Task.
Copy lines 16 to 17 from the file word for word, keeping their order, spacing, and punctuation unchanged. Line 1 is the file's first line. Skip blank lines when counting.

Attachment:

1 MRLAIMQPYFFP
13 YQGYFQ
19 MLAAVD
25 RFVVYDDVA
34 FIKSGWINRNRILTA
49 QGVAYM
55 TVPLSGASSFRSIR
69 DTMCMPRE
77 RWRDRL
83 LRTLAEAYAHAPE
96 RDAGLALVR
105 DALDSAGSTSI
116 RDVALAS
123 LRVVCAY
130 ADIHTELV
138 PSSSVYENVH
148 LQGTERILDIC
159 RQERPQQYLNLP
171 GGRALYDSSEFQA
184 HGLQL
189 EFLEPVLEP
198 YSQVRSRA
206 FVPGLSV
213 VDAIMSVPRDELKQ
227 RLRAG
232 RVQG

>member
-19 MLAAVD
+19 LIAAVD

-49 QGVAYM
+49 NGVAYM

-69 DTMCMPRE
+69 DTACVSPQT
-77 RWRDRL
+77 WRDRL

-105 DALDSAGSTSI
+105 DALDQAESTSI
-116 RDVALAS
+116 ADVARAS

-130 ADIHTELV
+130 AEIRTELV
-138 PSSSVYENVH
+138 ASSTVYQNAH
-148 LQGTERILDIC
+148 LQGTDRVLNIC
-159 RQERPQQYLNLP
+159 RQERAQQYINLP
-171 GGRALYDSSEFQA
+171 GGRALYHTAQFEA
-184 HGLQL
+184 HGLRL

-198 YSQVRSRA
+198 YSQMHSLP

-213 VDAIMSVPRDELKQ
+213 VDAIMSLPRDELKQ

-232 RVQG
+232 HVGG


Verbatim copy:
138 PSSSVYENVH
148 LQGTERILDIC